Before the bell: What you need to know before the US market open

Billy Bambrough
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Gold is certainly glittering at the moment (Source: Getty)

Sterling and bond yields continue to slide, though gold has been labelled as the go-to investment for the rest of the year.

Here's what you need to know before the US market opens at 2:30pm London time.

US stock futures are not looking good ahead of the open. The S&P is down by 0.62 per cent, the Nasdaq is 0.74 per cent lower, while the Dow is off by 0.61 per cent. The US 10-year yield is down four basis points at 1.34 per cent.

Asian stock markets ended the day with mixed results and led to a poor start for most of Europe. The Nikkei plunged during the day but then regained some ground, closing with a loss of 1.9 per cent.

Chilcot gives some distraction...

The release of the much-anticipated Chilcot inquiry has moved the limelight from the sell-off in the City following the UK vote to quit the European Union to the Iraq war and former Prime Minister Tony Blair.

However the pound has still managed to sink to fresh 31-year lows, dropping to $1.2798 in overnight action.

Some investors fear a second leg of weakness is coming for sterling – perhaps sending the pound as low as $1.20. It has recovered from lows somewhat however, a short while ago trading down 0.3 per cent at 1.2985.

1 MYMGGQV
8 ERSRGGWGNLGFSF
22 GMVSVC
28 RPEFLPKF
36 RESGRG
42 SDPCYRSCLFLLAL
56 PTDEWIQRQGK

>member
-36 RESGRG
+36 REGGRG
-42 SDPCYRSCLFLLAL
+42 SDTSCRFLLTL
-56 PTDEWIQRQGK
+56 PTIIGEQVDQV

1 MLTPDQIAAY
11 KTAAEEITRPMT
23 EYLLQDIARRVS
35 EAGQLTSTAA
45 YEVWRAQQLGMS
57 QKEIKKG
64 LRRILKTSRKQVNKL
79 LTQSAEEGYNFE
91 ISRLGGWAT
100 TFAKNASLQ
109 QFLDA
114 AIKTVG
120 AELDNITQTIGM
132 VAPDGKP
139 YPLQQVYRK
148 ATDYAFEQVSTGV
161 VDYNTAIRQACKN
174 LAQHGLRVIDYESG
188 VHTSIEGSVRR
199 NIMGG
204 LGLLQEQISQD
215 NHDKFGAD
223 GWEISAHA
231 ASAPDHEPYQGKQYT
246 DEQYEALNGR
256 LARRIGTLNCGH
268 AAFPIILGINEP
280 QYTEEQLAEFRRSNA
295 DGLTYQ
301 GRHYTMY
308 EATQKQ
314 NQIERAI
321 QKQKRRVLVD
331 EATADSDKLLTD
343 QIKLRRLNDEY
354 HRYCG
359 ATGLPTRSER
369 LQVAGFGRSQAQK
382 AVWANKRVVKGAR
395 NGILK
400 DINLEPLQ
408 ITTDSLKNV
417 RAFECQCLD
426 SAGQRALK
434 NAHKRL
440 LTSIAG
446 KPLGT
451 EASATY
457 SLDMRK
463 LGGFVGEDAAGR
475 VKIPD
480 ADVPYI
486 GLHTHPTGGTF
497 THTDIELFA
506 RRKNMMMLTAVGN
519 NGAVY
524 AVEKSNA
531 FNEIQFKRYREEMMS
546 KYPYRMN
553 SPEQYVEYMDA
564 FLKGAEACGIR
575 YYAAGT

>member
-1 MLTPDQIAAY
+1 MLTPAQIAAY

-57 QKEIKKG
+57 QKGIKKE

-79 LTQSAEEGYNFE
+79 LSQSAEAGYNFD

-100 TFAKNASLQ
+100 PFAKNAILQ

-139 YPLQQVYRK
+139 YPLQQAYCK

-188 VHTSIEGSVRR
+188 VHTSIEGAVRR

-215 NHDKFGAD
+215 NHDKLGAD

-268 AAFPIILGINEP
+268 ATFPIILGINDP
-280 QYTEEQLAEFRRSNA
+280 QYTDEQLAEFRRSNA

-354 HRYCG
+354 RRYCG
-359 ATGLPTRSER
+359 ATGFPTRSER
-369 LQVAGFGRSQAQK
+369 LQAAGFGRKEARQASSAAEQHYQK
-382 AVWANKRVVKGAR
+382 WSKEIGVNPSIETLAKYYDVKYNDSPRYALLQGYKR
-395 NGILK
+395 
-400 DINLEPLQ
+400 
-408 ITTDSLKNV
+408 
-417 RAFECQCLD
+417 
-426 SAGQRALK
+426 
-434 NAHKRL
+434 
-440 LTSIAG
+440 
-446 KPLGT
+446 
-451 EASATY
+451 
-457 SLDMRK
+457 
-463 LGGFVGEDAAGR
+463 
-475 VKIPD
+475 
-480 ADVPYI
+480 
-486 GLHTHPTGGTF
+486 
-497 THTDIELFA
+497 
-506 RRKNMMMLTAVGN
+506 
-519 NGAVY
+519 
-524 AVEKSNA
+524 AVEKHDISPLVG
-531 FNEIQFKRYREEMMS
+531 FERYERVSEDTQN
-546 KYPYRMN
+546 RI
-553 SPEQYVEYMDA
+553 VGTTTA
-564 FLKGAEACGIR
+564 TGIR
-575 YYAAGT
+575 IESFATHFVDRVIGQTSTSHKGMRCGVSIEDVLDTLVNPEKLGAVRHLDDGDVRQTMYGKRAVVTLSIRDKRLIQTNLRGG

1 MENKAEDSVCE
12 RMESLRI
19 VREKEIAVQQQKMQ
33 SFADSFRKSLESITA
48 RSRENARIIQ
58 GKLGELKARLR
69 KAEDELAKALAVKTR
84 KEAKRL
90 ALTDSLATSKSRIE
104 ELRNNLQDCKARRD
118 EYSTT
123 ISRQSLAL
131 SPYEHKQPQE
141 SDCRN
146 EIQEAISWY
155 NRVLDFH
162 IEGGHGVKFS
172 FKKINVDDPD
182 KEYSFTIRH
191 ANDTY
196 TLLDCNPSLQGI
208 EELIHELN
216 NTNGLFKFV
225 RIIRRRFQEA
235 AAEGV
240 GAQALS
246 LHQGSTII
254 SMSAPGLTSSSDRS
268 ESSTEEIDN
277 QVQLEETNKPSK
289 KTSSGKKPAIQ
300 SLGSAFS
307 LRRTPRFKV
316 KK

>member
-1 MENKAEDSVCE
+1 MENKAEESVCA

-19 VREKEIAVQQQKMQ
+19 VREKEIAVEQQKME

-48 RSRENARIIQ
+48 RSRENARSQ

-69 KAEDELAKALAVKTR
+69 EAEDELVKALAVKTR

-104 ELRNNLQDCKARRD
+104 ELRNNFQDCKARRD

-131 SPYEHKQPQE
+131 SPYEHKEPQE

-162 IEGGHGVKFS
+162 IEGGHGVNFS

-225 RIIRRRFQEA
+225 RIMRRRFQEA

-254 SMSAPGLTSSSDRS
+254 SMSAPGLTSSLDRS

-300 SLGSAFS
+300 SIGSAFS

Meanwhile, the US 10-year yield pressed below 1.32 per cent in early trade, making for the lowest reading on record.

Australia, Italy, and the UK have also racked up record low yields in recent days.

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However, safe haven assets are performing better. Analysts at this UBS think that the gold price will continue to rise this year.

UBS strategist Joni Teves and her team hiked their gold price forecasts for this year right through to 2020.

They argued that the precious metal had likely entered the early stages of the next bull-run, in which prices are expected to rise.

Stocks to watch

Electric car maker Tesla is still in the news for all the wrong reasons.

Elon Musk's car industry disrupter says it told federal authorities about a fatal autopilot crash nine days after it occurred.

The company went on the defensive, saying in a statement:

Tesla does not find it necessary, nor does any automaker, to share the details of every accident that occur in a Tesla vehicle. More than a million people die globally every year in car accidents, but automakers do not disclose each of these accidents to investors, let alone before those investigations are complete and without regard to what the results of those investigations end up being.

Real estate investment trust Ventas has agreed to buy virtually all of the medical and life sciences properties of Wexford Science & Technology LLC from Blackstone for $1.5bn, according to a statement released by Ventas.

Read more: Osborne created even more uncertainty by ditching surplus target

The deal includes 23 properties and two development sites, which are home to tenants including Yale University, Wake Forest University and Alexion Pharmaceuticals.

Companies reporting today

Walgreens Boots Alliance is reporting before the open. The UK and US pharma giant is expected to earn an adjusted $1.14 per share on revenue of $29.72bn, according to the Bloomberg consensus.

Cogeco Communications is reporting after the close tonight.

Economic announcements

The trade balance is out shortly and the then the Markit PMI and ISM non-manufacturing are released at 2:45pm and 3pm London time respectively. The economic highlight of the day is the the latest Federal Reserve policy meeting minutes out at 7pm London time.

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